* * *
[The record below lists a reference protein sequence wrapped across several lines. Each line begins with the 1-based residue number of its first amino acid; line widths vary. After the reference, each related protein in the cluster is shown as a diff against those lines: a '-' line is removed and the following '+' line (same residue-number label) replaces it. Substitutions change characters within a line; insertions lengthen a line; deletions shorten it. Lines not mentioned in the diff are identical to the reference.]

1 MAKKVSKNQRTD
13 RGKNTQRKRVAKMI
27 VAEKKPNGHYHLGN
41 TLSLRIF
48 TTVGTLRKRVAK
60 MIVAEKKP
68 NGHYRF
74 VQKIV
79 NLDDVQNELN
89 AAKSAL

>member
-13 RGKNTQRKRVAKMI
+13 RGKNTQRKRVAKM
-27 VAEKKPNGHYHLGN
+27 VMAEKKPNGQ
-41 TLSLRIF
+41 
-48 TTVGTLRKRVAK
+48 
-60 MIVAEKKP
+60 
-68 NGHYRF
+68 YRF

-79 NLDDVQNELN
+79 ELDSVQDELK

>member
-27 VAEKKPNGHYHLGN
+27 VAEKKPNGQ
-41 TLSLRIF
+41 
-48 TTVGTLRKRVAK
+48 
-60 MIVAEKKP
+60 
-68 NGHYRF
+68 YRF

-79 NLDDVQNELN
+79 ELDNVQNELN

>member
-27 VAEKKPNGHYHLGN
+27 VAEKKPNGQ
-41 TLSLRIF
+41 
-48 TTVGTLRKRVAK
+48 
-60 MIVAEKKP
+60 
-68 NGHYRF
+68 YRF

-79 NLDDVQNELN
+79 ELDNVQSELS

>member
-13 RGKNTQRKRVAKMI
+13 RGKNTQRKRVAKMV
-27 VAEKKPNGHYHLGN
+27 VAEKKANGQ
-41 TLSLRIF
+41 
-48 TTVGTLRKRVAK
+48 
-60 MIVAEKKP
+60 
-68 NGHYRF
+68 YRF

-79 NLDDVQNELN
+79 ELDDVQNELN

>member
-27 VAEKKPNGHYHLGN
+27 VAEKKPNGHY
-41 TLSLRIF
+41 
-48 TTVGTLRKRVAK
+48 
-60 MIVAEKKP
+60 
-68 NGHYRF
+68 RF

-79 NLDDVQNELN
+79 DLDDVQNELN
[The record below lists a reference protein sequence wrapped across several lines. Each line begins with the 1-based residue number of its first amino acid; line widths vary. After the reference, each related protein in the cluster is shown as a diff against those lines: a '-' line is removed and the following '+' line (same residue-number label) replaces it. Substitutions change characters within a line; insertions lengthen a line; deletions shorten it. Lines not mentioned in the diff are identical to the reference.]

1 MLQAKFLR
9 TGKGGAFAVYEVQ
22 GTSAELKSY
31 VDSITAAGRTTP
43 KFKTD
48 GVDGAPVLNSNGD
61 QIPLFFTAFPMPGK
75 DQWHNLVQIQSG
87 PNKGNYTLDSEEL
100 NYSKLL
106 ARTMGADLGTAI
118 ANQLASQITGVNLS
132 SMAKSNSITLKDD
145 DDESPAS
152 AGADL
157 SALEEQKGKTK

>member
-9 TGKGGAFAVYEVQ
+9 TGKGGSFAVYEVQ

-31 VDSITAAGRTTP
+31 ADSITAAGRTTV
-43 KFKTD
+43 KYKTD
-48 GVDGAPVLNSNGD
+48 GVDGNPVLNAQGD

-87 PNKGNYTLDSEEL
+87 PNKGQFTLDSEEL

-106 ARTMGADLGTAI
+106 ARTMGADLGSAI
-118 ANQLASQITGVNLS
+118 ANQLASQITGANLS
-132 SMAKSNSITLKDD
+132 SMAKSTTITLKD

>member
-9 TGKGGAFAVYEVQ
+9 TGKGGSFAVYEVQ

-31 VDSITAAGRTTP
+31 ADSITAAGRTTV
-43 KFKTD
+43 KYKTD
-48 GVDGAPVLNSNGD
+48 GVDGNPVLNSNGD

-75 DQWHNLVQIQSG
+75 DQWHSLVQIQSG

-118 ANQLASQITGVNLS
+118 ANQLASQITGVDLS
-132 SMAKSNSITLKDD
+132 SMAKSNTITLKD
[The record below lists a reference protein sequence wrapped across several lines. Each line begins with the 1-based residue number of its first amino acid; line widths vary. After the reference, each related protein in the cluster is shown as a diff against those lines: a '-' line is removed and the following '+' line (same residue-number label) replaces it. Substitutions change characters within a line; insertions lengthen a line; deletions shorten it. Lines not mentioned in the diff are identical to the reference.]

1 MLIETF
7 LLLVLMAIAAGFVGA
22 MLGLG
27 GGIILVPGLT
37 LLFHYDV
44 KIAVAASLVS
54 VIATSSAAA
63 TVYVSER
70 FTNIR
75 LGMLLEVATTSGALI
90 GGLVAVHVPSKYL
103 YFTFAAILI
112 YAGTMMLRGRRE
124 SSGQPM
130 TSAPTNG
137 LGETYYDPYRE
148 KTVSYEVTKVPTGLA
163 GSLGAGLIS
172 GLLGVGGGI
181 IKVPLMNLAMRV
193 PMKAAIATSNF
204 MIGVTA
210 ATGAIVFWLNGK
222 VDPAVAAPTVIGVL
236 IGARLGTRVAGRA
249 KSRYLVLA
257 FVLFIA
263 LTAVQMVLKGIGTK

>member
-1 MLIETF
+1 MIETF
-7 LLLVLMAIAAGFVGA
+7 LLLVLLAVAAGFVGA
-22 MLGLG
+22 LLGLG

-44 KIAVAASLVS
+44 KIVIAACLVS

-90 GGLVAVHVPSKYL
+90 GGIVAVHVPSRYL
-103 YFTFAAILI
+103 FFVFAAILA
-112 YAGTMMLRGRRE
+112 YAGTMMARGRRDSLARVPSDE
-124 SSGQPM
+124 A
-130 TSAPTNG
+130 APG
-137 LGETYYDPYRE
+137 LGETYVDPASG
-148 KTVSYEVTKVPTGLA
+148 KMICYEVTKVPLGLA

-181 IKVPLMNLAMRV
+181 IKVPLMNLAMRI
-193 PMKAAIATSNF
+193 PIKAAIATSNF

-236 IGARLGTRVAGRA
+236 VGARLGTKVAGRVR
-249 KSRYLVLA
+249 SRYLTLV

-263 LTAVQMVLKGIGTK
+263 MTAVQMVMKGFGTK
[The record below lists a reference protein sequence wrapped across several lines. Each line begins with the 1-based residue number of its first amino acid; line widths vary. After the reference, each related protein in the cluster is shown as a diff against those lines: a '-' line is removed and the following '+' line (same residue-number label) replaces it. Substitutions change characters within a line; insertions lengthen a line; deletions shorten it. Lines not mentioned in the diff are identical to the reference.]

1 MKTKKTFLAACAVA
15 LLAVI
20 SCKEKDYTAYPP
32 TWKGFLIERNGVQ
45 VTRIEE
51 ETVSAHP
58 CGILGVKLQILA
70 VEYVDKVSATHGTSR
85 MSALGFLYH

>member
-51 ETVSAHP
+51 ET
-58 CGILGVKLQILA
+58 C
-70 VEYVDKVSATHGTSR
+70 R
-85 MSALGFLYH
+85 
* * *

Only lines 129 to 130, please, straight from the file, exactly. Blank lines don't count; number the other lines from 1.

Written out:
+132 SMAKSNTITLKD
[The record below lists a reference protein sequence wrapped across several lines. Each line begins with the 1-based residue number of its first amino acid; line widths vary. After the reference, each related protein in the cluster is shown as a diff against those lines: a '-' line is removed and the following '+' line (same residue-number label) replaces it. Substitutions change characters within a line; insertions lengthen a line; deletions shorten it. Lines not mentioned in the diff are identical to the reference.]